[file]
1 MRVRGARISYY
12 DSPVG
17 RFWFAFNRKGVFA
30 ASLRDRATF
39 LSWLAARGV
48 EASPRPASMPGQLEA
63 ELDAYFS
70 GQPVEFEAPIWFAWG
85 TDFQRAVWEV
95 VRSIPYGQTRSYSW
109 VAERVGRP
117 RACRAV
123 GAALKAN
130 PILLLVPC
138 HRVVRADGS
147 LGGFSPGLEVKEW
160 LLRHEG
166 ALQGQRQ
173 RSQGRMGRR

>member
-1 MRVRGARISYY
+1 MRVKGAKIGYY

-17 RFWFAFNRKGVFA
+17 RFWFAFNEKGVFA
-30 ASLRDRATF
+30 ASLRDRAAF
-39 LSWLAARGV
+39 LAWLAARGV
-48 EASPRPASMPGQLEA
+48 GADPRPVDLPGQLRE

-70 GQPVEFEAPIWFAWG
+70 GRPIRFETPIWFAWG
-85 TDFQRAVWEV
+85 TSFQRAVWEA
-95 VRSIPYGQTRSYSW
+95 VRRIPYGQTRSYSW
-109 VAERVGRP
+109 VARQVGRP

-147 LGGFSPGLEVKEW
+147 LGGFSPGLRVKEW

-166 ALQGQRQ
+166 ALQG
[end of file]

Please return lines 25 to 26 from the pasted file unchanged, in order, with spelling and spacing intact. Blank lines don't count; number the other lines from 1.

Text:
-30 ASLRDRATF
+30 ASLRDRAAF